Can’t stop, won’t stop reading Alpha Flight

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THANKS, CANADA!

I recently wrote up a list of helpful comics for those considering a move to Canada (for absolutely no reason whatsoever) for Book Riot. As my blog is a safe space, I can admit here that I basically reverse-engineered the entire list because I desperately needed to talk about my new favorite superhero team: Alpha Flight.

81ru-zbq4jlEven in a time when a bit overwhelmed at work, desperate to understand what’s going on with my country, trying to read as many spy books as humanly possible, and am now officially about five months behind on all the series on my pull list, I’ve been using my spare time to read, think about, or fancast Alpha Flight. For those unfamiliar, Alpha Flight is basically Canada’s answer to the Avengers (and personally, I think it’s very rude that the Avengers, a bunch of American heroes based in the U.S., claimed the title “Earth’s Mightiest Heroes”). Their leader is James MacDonald Hudson, better known as Guardian, who joins the ranks of men like Captain America and Captain Britain by wearing his country’s flag proudly as a form-fitting spandex uniform. The rest of the team is made up of a distinctive cast of characters from across Canada.

Alpha Flight began as a sanctioned government group, the highest rank a superhuman could reach after first working their way through Gamma and then Beta Flight. With the full support of their government, these super Canadians would then be dispatched to deal with all manner of northern mayhem, from standard supervillains to ancient gods of the tundra (and, occasionally, a famous ex-Alpha Flight member with a metal skeleton and sharp claws to match his prickly personality). Of course, when the team was eventually officially disbanded, they continued their work underground. Because if there’s one thing Canadians are great at, it’s standing on guard.

The X-Men will always be my first and favorite superhero team, but Alpha Flight is giving them a run for their money. I started reading the classic trades on a whim, almost as a joke. I bought volume 2 of the run on the last day of Boston Comic Con last year. Before that, my only connection to Alpha Flight was one episode of X-Men: The Animated Series in which Wolverine went back to Canada and fought them, for some reason? (It’s been awhile since I’ve seen the episode.)

screenshot-2017-01-26-22-28-35But what I found in these pages is a surprisingly diverse cast, an admirable touch of realism, and always entertaining storylines, all of it better than I could have ever hoped. I was initially very impressed by the diversity of the book’s case. Though Alpha Flight is led by a white dude (what wasn’t back then and isn’t to this day?), the team roster (variable as it may be) includes three four women (Heather O’Neil Hudson, Guardian’s wife; Jeanne-Marie Beaubier/Aurora, a Quebeçoise with dissociative identity disorder; Snowbird, who is actually a demi-god and sometimes masquerades as an RCMP officer; and Marrina, a humanoid alien), as well as a Little Person (Eugene Judd, known as Puck) who has apparently lived nearly as long as Wolverine has. This team also includes Northstar — Jean-Paul Beaubier — who is now, of course, an openly gay hero (and one of the major characters Marvel holds up as a symbol of progress). He wasn’t out at the time, but it’s very clear that the creators intended for Jean-Paul to be gay all along.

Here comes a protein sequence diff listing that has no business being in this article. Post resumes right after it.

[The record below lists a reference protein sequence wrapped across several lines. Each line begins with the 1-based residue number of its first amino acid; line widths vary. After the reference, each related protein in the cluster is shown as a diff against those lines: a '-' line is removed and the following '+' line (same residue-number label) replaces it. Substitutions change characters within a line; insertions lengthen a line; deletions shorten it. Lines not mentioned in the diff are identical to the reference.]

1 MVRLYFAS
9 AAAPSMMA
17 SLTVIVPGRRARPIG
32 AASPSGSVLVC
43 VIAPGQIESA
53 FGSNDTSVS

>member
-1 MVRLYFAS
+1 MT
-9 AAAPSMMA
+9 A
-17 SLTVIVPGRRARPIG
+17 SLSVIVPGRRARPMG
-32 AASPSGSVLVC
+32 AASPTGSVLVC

But the book does miss the mark most of the time when it comes to two categories: race and mental health. There are two people of color on the team — Dr. Michael Twoyoungmen, a.k.a. Shaman, a First Nations doctor who turned his back on his heritage to follow a “white man” profession and then had to embrace it again to take on his stereotypical persona, and his daughter Elizabeth, a.k.a. Talisman — and yes, they’re the only two people of color in the book and, yes, they’re related. Aurora’s struggle with her alternate personality is also not always handled well, often overplayed to up the drama rather than being used to actually explore the real experience of mental health in the 1980s.

I think it’s important to be critical of the things you love, to acknowledge the flaws in even your favorite media and hold the creators accountable. Of course, this run of Alpha Flight began in 1983 and ended in 1992, so there’s no one to whom I can really express my dissatisfaction anymore. But I applaud the book for its imagination and heart, while also keeping my eyes wide open to the fact that it is far from infallible.

Overall, I love that the characters have complex relationships with each other, as friends and lovers and characters in each other’s backstories. I sincerely like each of the characters and care deeply about them (and their relationships), and though not every plot is handled with the necessary tact or gravity, I think Alpha Flight succeeds far more than it fails.

(I would also very much like this team to be made into a movie, preferably actually set in the late 70s/early 80s and with a more modern sensibility when it comes to the issues I’ve outlined above.)


Read any good comics lately? A fan of Canada in general? Discuss in the comments!

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